Avon and Somerset: Maddock to look at budget area split

  • 29 October 2012
  • From the section England
Ken Maddock, former leader of Somerset County Council
Image caption Tory Ken Maddock, ex-leader of Somerset County Council, says he is not a politician

The Conservative candidate for police commissioner has said if he is elected, he will look at the funding balance between rural and city areas.

Ken Maddock said he would have a fresh look at the funding balance between Bristol and Somerset.

Currently 41% of Avon and Somerset Police's budget is spent in Bristol, which has 27% of the force area's population.

The police and crime commissioner (PCC) elections will be held on 15 November.

Mr Maddock said: "There's a wide perception in Somerset that Bristol gets more than its fair share of money.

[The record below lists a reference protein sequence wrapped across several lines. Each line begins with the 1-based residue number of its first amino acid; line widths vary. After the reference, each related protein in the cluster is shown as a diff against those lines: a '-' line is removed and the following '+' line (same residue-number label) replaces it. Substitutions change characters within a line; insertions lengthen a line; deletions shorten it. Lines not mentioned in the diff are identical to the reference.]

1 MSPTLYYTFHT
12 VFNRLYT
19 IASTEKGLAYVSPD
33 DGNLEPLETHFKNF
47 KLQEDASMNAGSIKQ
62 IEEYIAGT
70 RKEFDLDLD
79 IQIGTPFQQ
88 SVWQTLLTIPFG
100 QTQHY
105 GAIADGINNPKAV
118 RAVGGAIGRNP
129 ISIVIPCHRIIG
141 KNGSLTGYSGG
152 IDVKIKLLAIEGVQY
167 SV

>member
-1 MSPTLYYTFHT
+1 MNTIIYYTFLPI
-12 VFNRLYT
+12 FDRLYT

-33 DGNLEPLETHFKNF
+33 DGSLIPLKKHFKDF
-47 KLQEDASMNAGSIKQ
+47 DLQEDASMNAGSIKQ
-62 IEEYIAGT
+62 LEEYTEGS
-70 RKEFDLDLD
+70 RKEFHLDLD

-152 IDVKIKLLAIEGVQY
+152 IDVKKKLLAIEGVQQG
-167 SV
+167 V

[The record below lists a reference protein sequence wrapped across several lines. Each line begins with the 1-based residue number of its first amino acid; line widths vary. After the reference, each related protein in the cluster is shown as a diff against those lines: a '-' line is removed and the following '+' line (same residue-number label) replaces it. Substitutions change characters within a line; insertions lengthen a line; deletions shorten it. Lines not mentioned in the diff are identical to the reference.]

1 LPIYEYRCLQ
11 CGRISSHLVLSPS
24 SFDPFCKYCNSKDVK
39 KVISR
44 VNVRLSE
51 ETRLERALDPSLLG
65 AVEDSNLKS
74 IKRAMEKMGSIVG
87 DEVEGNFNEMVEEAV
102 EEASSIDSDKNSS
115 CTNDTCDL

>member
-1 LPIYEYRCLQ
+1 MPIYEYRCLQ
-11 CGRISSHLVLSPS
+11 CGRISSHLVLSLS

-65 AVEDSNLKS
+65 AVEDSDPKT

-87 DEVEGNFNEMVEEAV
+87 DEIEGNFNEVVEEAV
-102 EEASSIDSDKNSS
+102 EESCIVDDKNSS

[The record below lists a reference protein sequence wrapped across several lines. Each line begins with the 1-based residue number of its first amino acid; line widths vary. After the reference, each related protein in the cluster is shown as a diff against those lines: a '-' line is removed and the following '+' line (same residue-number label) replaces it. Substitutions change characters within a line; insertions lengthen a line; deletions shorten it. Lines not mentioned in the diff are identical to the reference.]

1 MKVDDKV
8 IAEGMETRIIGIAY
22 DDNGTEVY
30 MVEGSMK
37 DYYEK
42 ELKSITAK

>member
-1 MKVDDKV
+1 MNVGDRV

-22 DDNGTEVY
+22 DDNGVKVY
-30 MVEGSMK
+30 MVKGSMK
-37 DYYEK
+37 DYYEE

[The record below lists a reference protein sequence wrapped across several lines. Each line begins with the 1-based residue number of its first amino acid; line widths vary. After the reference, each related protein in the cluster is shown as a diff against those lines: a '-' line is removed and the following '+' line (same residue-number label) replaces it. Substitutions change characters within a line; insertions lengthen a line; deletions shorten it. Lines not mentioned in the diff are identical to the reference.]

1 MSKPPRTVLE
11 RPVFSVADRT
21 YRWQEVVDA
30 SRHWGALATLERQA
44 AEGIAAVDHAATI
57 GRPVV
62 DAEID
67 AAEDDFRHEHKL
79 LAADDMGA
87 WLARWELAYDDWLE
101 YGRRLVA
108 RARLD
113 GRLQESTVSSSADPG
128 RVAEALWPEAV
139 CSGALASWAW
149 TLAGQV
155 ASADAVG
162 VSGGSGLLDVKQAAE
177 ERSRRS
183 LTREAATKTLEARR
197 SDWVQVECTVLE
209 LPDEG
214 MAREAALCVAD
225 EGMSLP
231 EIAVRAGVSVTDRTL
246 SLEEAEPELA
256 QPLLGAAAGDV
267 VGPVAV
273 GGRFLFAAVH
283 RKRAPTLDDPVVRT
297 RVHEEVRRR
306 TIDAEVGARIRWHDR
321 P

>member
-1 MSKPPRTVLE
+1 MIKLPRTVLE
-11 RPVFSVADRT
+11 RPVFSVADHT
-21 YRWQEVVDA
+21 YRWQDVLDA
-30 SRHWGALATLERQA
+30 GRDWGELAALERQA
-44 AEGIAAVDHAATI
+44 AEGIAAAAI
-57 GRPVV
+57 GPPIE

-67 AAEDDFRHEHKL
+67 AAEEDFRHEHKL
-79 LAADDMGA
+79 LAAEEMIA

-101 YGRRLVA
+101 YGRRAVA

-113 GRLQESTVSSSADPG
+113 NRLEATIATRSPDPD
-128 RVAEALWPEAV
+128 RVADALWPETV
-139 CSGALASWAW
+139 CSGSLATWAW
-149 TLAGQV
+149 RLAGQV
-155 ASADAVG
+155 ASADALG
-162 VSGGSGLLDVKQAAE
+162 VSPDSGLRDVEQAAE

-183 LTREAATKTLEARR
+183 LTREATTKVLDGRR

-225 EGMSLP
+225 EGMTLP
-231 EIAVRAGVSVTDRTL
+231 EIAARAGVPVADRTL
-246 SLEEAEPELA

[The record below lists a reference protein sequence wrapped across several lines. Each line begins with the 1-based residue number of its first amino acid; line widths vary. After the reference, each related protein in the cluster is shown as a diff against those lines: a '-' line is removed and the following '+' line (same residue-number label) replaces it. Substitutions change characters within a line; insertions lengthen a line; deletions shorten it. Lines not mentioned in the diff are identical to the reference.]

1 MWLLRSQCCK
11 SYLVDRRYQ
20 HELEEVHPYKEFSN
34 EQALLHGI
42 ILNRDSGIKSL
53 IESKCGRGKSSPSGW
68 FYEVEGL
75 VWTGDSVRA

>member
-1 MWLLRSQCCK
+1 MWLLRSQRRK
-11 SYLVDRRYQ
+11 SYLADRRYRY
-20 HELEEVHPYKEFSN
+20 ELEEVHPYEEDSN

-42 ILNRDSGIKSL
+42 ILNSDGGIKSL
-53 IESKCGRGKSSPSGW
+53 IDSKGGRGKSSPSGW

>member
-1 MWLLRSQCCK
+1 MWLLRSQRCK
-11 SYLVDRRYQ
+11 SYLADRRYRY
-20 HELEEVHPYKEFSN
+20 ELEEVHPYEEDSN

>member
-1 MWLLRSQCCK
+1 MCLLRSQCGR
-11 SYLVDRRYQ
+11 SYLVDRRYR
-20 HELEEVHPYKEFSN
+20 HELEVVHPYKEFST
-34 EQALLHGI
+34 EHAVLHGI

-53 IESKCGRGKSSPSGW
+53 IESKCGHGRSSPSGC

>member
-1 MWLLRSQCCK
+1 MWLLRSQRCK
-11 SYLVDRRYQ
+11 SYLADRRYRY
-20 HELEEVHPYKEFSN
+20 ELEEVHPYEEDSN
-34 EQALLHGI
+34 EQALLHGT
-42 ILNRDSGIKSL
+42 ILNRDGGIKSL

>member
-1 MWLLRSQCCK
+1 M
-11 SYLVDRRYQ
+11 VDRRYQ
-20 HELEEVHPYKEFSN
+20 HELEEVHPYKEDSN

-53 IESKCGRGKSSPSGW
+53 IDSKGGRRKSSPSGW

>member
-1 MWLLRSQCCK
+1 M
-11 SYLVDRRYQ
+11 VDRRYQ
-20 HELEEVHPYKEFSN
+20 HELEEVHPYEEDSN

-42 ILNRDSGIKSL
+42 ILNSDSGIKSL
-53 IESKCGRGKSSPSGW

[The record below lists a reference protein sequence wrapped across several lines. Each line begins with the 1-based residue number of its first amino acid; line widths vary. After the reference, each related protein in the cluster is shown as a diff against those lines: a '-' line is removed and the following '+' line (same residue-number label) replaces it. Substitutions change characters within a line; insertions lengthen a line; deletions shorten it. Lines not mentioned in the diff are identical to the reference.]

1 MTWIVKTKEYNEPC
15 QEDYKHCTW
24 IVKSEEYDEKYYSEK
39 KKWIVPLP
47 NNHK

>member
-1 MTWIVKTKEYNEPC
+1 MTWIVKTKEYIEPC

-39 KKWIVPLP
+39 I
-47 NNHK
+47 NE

"I will have a fresh look at this and make sure that we have a balance between the city and rural aspects of this area because a crime is a crime, wherever it has been committed."

'People you know'

The PCC, when elected, will control the police budget and set its policing priorities.

Although some candidates are being put forward under party banners, the PCC will be required to sign an oath of impartiality when taking up office.

Mr Maddock, who is the former leader of Somerset County Council, said although his campaign was partly funded by the Tories, he was not political.

He said although he knows Prime Minister David Cameron and Home Secretary Theresa May, this would not have an impact on his decisions.

"A Conservative commissioner can deal very closely with a Conservative government… and I firmly believe that those contacts can enable me to get a better deal than anybody else can," he said.

"But that ain't politics, that's just people that you know."

He added that if elected, he would invest in technology such as voice and finger print recognition to help make police officers' jobs easier. He would also make the force paper-free.

Also standing in the police elections are Independent Sue Mountstevens, John Savage for Labour and Pete Levy for the Liberal Democrats.

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